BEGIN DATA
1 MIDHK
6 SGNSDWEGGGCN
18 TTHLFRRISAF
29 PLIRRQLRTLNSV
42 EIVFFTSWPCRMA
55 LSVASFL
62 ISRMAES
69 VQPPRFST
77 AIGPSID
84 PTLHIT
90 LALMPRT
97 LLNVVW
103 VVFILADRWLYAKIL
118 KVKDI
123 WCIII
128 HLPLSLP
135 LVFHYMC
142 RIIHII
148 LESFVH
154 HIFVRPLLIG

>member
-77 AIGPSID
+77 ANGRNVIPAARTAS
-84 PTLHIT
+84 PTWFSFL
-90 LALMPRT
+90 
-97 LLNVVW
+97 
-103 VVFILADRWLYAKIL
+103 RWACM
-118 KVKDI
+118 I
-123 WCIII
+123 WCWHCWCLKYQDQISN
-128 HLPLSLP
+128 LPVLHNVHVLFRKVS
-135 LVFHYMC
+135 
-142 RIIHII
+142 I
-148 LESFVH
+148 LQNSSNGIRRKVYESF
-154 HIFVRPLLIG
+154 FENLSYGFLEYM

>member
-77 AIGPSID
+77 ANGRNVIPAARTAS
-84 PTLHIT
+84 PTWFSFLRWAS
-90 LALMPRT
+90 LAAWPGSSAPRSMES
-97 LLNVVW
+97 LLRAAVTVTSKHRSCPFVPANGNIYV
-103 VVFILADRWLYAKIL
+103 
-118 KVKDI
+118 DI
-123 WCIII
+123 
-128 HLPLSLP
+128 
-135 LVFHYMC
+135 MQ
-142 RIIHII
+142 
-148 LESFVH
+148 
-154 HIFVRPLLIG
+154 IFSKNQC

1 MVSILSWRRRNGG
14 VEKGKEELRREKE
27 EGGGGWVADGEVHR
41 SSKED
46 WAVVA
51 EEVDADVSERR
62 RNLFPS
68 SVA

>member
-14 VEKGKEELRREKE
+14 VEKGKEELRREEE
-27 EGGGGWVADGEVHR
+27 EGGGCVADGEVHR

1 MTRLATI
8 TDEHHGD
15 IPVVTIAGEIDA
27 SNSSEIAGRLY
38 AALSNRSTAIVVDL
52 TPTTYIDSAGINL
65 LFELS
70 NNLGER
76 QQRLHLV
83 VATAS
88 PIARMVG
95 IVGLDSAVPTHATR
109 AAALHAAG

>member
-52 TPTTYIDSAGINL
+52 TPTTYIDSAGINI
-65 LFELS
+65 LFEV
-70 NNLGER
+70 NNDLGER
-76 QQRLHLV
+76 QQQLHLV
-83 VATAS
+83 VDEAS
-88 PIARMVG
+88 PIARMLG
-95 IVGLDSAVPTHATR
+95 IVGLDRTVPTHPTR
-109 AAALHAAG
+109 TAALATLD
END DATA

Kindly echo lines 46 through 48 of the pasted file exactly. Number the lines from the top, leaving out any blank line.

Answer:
>member
-77 AIGPSID
+77 ANGRNVIPAARTAS